Sacred Hill / Sung Wong Toi [????-1943] | Gwulo: Old Hong Kong

Sacred Hill / Sung Wong Toi [????-1943]

Current condition: 
Demolished / No longer exists
Date Place demolished: 

The hill disappeared during the Japanese occupation (1941-45). It was excavated and the material used to extend the Kai Tak airfield.

Photos that show this place


Over at, HF mentioned that the wall around the hill with the gate archway was built in 1915.

1910s Sung Wong Toi (Sacred Hill)
1910s Sung Wong Toi (Sacred Hill), by moddsey

That's a good thing to know to help date photos of the hill, so I'm looking for a source to confirm the date. A search for sung wong toi at HKGRO gives several answers. The closest to 1915 is the Botanical and forestry annual report for 1913 (, which has an entry:

Sung Wong Toi Hill. — Mr. Li Ping, who a year or two ago, offered to build a wall around this hill free of cost to the Government, commenced operations, and trees and shrubs in the line of the proposed wall were cut down.
When the work is completed a few trees will be planted in favourable positions.

I checked the Botany & Forestry reports for 1914 and 1915, but didn't find any further mention.

As noted here on the extension of Kai Tak Airport during WWII, work commenced on the demolishment of the Sung Wong Toi terrace and the removal of the Sung Wong Toi stone therefrom on 9 January 1943. Hong Kong News 10 January 1943 refers.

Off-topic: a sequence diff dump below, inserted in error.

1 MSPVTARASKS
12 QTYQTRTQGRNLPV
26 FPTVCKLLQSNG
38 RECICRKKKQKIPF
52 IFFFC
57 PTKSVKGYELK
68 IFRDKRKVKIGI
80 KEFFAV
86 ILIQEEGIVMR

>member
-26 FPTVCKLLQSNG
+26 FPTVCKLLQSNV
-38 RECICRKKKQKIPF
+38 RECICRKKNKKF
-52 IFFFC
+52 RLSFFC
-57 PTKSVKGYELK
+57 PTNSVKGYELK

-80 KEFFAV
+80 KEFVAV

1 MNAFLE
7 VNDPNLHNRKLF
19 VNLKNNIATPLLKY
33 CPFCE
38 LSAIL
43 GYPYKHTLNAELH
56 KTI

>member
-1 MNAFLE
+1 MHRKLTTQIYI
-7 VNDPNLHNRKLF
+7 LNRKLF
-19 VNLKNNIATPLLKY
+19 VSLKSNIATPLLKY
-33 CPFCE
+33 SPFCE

A very interesting article on the history of the Sung Wong Toi, including its possible fortification in the Sung Dynasty, based on notes made in 1918 and 1937

As the evidence now stands, it is reasonably likely that the earthwork is connected, like the watch-tower recorded as erected on the summit rock, with the defence of the palace of the last Sung emperors. 

Source: Further notes on the Sung Wong Toi. W. Schofield RASHK Vol 8. p 67.

Mr. Schofield served in Hong Kong as a Cadet (Administrative) Officer in the Civil Service between 1911-38. He is well known for his published articles on the archeology and geology of the Colony in pre-war years, and is M.A. (Liv. and Oxon)


My late uncle once told me that my grandfather Jerome Edward Law's gravestone in the Cheung Sha Wan Catholic cemetery was carved out of the blasted fragments of the Song Wong Toi stone.